Nicole Reads A Lot

so many books, so little time

Lasting Kind of Love by Jen A. Durand

Title:Lasting Kind of Love
Author:Jen A. Durand
PublisherDurand Publishing
Publication Date:October 31, 2016
Publisher's DescriptionFive years ago, Luca left Ashton with a broken heart and Olisa stayed behind determined to not regret her decision.

Now the mother of a four-year-old boy and working as a neonatal nurse practitioner, Olisa wasn’t looking for love. She had a good life.

When Luca returns to care for his dying father, the two reconnect. The bond between the two hasn’t faded.

Both wiser and older, they needed to discover whether they had a lasting kind of love.
My rating:**.5

Luca and Olisa dated throughout high school and college. Luca, who craved the approval of his distant single father, joined the military after they graduated from college. Olisa felt blindsided by her fiance’s decision and worried about him and their future. She decided that she didn’t want to feel that way and eventually broke up with him when he was deployed. Although they were no longer dating, they remained in contact after their breakup. Not over the dissolution of their relationship, Olisa had a one night stand and ended up pregnant with her son Cam, now four years old. It took some time for Luca to get over Olisa being pregnant by another man, but they resumed their friendship, and when Luca returned to town to take care of his ailing father, it was Olisa he asked to get him from the airport.

This book tells the story of how Luca and Olisa found their way back to each other, but I have to be honest, it was basically the shortest journey ever. These two characters still loved each other, and from their flashbacks and present scenes, it was clear that they each viewed the other as The One. As refreshing as it was to read a book where the protagonists weren’t constantly getting in their own way with needless distractions, there’s something to be said for the satisfaction that one feels when characters separated by circumstance successfully bridge a gap and come together. This book had none of that. The characters faced challenges that the author never believably tied to their relationship with each other. Gregory, Cam’s father, popped into the book past the 50% mark, but why? He wasn’t a viable romantic interest for Olisa and Luca never really viewed him as a rival. He didn’t even make much of an effort to actually see his son, considering the legal avenues he could have used, if he’d chosen to do so. The Gregory subplot seemed pointless and added nothing to the story as a whole.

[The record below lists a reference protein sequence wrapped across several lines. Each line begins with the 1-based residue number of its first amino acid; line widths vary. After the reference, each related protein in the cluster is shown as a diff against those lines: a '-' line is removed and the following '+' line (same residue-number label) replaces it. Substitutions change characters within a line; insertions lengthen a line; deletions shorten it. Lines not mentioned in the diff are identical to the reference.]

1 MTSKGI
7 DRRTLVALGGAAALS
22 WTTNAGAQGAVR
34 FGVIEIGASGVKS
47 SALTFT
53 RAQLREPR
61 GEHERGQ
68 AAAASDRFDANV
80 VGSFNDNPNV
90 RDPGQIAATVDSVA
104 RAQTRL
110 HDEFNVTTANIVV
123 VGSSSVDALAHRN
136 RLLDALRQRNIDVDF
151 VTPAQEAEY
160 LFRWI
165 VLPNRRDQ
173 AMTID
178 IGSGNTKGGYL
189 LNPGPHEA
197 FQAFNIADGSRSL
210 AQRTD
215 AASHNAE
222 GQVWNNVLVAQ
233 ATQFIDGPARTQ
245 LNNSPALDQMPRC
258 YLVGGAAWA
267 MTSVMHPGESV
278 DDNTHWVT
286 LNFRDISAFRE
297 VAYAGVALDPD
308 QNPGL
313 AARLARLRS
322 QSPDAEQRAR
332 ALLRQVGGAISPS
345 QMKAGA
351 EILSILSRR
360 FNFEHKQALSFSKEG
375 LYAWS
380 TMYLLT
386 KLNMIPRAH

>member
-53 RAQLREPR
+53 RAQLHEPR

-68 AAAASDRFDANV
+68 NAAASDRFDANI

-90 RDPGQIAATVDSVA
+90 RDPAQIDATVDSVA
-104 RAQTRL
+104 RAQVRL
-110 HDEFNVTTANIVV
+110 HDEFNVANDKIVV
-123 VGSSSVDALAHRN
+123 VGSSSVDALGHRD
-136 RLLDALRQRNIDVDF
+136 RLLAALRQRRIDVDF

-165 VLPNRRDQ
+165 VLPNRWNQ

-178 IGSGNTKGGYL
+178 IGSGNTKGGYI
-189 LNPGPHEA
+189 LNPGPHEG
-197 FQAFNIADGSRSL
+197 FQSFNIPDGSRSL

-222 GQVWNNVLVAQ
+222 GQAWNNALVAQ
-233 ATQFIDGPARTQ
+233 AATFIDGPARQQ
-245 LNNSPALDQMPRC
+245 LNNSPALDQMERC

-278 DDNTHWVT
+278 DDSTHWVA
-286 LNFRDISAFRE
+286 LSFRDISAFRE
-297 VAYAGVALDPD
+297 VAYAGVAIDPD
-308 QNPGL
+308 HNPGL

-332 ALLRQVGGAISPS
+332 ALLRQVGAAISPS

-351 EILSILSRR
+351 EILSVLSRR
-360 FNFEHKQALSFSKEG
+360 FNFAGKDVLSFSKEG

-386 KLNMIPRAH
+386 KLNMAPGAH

I spent a lot of time thinking about how to review this book. It’s not bad, but it is incomplete and requires editing. It has a clear focus, namely getting Luca and Olisa together, but lacks any sense of genuine conflict. The only part of this book that seems fleshed out (pardon the pun) is the sex scenes. At $2.99, I expect more from a book. As it is now, Lasting Kind of Love reads to me more like a $.99 book. If the author can introduce a believable source of conflict (internal or external: what must the protagonists overcome to be together?) and make Luca and Olisa’s coming together feel more like a triumph and less like a foregone conclusion, I can see it being worth the higher price tag.

I received this book from the author for free, in exchange for an honest review.

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Beauty from Pain by Georgia Cates

Title:Beauty From Pain
Author:Georgia Cates
PublisherSelf published
Publication Date:January 29, 2013
Publisher's DescriptionThey agreed on three months...but their love knew no boundaries.

Jack McLachlan is a winemaking magnate and easily one of Australia’s most eligible bachelors. His success and wealth make him no stranger to the complications of romantic relationships and that’s why he goes to extreme measures to avoid the hassle. He prefers simplicity in the form of a beautiful female companion with no strings attached. He arranges relationships like business deals and they’re always the same. No long term relationships. No real names.

It’s his game and his rules. He’s content to play as usual, but when Laurelyn Prescott enters his life, his strategy must change because this player is like none he's ever encountered. His world is turned on its head after he begins a three month affair with the beautiful American musician. Nothing goes according to plan and as he breaks more and more of his own rules for her, she’s exceptionally close to becoming something he never thought possible. His ultimate game changer.

Not recommended for younger readers due to sexual content and language.
My rating:**.5


You guys, Jack is a sexist egotist. He’s not some self-assured, sexy alpha man. He’s a guy who is completely okay with running roughshod over Laurelynn and expecting her to make all of the sacrifices in their relationship. He lies when he finds it convenient and doesn’t even tell her his real name, yet wants to be in every part of her life. I nearly gave up on this book halfway through, but then I convinced myself that he wasn’t as bad as I’d thought. I started to see Jack as somebody who had a lot of growing up to do, and who was becoming a better person.

Ha, no. Halfway through the second book, I had to be honest with myself: Jack is awful (more details to follow in that review).


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Impasse by Sylvie Fox

Author:Sylvie Fox
PublisherPenner Media
Publication Date:November 2013